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ABCs of Marketing Measurement


E is for Experimentation

Experimentation has been a key tool for marketers to test effectiveness of advertising for many, many years – most often used in the form of A-B testing and matched-market geo-testing. The basic form of experimentation involves defining a test group and a control group, and measuring the impact of specific advertising by calculating the difference in conversion between the group exposed to the advertising and the group that is not exposed. In today’s world, with the challenges of walled gardens, cookieless execution, and incomplete consumer path understanding, experimentation has taken on a renewed importance as a key method to isolate true incrementality.

The need to move past last-click attribution has led to the growth of experimentation as a critical tool in the measurement toolbox, and several companies have succeeded in building platforms that allow for experimentation at scale to provide consistent insights for media optimization. If you are a business with easily trackable conversions, experimentation is an excellent path to understanding as it provides some significant benefits including:

  • True incrementality for some key channels that are testing
  • Potential for deep granularity understanding within each tested channel (e.g. placement, campaign, etc.)
  • Potential for creative insights (based on test design)
  • Privacy compliance
  • Easy to understand results – which drives adoption and more informed optimization

However, experimentation does have its limitations. It requires an intrusive set-up that requires changes to media plans and can limit the ability to make the most of every paid media dollar as it requires holding back some potential impressions. It also works best with online conversions and specific media channels that are easy to turn on-and-off. As an example, while a TV match-market geo test can provide some very important insights, it can take months to set-up and run, and is difficult to scale. If brands are trying to scale, it is important to ensure that only limited budgets are used to test new media tactics.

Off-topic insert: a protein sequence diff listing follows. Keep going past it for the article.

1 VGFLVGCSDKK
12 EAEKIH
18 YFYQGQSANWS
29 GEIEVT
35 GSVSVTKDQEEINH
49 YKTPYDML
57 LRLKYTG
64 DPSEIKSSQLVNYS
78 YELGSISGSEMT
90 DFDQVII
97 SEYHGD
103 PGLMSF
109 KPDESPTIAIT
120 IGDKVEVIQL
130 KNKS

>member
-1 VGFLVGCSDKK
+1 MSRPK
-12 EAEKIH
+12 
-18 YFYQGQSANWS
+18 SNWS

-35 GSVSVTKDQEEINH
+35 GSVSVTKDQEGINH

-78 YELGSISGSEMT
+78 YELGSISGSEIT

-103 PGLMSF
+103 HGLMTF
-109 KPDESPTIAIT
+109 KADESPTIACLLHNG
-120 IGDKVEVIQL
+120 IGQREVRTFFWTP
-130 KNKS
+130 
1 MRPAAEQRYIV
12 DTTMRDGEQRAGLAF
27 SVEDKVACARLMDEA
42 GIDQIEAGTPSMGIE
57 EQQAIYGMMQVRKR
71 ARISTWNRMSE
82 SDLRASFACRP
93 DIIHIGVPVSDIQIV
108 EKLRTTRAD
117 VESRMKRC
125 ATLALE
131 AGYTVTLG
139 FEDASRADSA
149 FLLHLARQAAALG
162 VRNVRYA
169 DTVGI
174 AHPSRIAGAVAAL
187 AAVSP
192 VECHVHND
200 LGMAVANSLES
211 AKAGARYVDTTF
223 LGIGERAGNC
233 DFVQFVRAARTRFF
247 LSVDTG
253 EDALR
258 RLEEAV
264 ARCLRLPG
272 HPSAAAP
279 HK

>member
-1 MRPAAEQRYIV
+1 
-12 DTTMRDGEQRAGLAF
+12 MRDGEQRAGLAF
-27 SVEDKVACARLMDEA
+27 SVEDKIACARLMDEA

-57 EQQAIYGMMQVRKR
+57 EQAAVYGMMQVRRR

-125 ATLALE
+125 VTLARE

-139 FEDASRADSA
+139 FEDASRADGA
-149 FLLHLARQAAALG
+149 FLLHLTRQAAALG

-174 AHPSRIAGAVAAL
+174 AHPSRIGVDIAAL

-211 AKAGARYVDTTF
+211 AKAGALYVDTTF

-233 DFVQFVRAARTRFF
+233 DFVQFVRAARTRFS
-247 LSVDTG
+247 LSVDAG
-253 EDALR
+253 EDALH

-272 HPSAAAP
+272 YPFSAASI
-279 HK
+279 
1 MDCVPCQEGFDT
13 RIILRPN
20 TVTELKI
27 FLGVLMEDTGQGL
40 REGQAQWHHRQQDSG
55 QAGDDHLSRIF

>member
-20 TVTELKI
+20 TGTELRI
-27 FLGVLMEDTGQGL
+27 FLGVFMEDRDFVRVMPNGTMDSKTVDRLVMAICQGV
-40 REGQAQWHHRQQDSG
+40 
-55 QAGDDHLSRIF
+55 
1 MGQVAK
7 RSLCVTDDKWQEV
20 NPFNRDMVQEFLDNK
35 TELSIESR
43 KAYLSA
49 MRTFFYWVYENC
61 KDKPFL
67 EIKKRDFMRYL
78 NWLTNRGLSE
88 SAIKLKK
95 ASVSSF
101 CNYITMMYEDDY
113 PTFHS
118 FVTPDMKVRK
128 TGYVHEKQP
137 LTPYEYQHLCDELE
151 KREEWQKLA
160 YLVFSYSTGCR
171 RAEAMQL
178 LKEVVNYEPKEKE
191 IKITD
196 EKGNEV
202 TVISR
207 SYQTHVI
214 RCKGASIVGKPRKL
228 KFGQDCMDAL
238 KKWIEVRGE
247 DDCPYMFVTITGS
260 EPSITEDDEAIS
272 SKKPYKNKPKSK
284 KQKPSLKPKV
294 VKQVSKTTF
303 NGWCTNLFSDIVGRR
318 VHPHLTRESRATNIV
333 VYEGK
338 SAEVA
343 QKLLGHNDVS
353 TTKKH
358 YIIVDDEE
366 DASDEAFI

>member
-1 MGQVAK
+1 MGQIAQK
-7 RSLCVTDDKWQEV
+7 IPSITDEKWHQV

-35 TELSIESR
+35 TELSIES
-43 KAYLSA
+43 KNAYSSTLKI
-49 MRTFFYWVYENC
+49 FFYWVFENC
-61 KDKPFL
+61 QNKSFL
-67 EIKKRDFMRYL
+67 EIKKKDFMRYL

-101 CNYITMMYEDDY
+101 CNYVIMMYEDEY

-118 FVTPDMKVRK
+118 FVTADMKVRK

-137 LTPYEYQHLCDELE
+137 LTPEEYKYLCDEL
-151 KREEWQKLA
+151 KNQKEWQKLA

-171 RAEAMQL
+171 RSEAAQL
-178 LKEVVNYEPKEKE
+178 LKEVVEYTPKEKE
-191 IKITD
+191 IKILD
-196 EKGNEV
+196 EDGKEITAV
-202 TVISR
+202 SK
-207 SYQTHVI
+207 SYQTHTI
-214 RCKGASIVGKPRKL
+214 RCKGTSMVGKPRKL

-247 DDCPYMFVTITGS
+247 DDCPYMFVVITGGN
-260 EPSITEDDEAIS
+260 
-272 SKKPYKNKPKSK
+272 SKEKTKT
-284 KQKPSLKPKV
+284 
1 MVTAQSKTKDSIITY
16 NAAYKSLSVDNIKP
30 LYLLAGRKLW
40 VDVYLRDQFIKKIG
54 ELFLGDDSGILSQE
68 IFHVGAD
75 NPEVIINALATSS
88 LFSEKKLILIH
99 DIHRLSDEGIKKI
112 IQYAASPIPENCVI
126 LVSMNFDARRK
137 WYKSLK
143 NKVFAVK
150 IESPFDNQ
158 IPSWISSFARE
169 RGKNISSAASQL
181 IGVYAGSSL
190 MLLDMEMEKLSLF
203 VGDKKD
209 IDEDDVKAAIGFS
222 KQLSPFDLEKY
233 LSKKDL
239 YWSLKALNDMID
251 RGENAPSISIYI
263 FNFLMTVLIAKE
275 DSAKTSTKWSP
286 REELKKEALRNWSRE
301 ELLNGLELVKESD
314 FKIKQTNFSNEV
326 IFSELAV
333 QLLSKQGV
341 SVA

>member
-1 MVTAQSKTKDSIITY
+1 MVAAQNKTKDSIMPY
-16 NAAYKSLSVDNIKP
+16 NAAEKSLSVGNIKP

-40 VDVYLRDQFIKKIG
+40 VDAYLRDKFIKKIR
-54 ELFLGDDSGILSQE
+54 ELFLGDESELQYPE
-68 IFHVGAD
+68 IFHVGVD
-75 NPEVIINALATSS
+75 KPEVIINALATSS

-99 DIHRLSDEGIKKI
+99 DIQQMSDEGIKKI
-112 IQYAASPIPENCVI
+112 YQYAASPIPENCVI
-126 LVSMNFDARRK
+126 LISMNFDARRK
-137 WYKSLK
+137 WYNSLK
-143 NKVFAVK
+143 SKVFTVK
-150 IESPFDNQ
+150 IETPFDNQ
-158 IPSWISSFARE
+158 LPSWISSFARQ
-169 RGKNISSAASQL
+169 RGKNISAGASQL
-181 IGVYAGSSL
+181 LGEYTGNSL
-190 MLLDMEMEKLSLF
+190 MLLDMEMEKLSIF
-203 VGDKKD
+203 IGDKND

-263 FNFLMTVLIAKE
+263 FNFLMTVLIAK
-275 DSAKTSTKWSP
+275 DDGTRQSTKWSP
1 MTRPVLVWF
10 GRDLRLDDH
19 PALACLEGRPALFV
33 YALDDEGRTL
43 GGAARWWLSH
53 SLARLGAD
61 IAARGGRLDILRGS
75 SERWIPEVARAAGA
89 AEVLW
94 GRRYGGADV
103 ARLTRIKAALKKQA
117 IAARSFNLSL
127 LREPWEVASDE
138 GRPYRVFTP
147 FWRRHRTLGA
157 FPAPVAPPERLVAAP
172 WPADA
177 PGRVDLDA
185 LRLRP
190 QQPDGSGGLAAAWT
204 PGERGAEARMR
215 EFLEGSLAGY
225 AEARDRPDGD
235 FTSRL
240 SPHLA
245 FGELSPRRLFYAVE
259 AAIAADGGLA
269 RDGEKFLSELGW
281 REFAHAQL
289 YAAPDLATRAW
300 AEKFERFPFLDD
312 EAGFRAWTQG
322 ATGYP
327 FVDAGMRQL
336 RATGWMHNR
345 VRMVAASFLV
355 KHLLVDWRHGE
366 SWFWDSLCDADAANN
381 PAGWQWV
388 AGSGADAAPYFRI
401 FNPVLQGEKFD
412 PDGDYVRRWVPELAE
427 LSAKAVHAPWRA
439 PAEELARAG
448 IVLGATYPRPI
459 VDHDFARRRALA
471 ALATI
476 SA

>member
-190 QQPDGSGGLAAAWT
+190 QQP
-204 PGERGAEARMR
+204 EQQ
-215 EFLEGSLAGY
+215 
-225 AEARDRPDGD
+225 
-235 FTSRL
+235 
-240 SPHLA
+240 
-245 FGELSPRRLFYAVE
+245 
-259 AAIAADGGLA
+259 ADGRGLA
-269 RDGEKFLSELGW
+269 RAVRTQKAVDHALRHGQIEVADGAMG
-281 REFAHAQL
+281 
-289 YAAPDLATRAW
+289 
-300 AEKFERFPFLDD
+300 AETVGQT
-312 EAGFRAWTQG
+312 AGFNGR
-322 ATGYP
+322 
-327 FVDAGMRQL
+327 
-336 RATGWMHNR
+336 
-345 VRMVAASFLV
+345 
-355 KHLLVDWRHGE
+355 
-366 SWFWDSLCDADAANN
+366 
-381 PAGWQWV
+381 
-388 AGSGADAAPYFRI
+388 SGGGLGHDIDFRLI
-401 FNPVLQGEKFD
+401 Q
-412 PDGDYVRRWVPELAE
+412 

Good marketers will often implement a 80-15-5 rule – meaning 80% of spend is devoted to driving the business with established channels, 15% is spent on emerging channels, and 5% is spent on testing the effectiveness of new channels. Ultimately, while experimentation is helpful for any brand, using it as a stand-alone tool is only suitable for brands that spend on limited channels.

The good news is that brands can get a complete understanding of both strategic and granular incrementality by combining experimentation with Marketing Mix Modeling. The two approaches are extremely complimentary and can be used to calibrate and validate each other – providing marketers with critical insights across all media tactics and sales channels. At Leavened, we encourage this type of measurement integration, and through a partnership Measured, the market leading incrementality testing company, we provide marketers with a true 360-degree view of performance and opportunity for optimization.

Venn diagram comparing marketing mix models versus incrementality testing

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